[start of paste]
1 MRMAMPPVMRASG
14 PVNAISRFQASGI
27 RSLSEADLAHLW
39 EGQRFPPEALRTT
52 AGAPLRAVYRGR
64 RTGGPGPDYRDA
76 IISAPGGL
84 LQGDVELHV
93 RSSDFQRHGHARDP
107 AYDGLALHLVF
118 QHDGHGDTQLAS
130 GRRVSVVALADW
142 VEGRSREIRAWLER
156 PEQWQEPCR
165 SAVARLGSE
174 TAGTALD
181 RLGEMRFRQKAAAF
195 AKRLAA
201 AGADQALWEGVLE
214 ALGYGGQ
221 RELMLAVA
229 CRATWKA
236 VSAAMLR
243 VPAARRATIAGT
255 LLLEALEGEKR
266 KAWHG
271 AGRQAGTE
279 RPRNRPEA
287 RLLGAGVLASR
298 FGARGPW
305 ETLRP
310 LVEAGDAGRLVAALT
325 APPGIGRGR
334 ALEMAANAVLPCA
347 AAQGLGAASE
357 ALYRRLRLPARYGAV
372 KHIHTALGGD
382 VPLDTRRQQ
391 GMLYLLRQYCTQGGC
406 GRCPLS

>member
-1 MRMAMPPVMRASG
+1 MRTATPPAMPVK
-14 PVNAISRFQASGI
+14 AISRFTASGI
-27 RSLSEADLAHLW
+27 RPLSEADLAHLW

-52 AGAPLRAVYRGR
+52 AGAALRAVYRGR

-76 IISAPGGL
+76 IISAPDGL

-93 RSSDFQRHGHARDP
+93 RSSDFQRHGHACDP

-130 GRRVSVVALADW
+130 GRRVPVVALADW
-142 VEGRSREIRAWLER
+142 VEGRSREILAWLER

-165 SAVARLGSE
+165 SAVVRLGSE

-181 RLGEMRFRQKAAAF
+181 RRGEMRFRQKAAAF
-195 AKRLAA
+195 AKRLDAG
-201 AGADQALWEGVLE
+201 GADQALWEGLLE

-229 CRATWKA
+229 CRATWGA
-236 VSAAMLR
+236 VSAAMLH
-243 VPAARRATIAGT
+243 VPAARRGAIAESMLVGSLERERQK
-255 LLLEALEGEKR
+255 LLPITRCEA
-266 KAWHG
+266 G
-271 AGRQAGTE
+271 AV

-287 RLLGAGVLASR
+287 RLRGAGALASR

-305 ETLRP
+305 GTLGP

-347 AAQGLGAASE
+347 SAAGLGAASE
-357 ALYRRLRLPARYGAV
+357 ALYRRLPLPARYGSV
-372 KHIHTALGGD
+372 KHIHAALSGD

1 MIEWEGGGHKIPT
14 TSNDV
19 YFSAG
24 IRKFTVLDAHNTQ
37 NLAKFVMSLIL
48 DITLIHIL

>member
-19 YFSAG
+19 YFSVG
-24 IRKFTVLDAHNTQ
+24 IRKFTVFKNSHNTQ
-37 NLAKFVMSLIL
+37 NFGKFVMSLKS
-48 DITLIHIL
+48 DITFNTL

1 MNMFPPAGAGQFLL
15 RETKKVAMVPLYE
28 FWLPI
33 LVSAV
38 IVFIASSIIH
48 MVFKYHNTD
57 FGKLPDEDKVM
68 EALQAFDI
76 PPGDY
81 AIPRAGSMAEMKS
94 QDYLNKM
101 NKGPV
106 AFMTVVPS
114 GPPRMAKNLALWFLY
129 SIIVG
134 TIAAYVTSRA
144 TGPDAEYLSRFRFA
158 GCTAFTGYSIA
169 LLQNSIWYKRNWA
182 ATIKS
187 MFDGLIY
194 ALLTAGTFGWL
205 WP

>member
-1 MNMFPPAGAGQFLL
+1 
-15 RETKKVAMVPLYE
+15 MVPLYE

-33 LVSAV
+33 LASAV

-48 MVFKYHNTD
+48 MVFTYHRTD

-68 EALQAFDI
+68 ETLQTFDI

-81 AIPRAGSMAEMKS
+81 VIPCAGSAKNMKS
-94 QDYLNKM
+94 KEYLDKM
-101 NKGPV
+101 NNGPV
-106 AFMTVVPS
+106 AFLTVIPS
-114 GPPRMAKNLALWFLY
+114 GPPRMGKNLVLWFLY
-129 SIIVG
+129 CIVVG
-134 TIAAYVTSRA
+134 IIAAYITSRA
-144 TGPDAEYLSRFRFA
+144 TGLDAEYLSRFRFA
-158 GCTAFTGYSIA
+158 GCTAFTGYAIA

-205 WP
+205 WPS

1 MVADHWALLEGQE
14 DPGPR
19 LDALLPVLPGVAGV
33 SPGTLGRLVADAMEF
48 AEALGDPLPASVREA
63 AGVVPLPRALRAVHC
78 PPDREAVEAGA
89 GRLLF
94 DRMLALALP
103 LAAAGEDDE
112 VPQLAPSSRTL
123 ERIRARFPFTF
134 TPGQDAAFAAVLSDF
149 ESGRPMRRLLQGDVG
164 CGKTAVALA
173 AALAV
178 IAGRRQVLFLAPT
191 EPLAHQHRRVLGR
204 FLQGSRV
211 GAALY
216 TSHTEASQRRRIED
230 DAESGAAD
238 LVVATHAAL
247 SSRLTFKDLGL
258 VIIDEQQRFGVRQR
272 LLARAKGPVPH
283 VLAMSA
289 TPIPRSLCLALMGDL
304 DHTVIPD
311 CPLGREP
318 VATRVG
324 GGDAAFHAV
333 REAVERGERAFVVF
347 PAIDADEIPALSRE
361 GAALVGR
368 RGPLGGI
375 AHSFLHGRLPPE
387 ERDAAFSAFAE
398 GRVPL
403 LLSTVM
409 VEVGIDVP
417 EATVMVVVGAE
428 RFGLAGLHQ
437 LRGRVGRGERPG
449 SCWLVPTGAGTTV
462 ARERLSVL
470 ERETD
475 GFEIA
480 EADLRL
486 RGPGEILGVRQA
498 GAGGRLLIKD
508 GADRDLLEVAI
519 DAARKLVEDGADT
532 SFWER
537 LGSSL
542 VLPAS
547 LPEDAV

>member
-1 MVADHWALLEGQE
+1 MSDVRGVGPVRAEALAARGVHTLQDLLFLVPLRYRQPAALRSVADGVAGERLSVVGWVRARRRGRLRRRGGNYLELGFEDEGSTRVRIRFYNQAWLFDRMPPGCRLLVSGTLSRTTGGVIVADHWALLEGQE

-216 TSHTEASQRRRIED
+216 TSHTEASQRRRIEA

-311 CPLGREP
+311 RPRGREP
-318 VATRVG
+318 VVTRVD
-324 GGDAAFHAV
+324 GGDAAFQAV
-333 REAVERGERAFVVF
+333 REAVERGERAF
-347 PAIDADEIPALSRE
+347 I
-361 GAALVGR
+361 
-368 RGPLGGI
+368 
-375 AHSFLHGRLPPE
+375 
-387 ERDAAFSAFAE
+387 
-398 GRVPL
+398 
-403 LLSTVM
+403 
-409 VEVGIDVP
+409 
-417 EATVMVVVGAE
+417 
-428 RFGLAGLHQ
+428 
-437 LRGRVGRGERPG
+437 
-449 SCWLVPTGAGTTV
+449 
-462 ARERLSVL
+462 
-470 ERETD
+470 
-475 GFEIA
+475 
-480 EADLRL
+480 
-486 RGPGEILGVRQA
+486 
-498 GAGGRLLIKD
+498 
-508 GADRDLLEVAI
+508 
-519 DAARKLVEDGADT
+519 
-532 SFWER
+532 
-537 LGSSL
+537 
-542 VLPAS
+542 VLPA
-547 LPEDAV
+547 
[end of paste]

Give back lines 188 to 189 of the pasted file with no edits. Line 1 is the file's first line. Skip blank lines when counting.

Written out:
324 GGDAAFHAV
333 REAVERGERAFVVF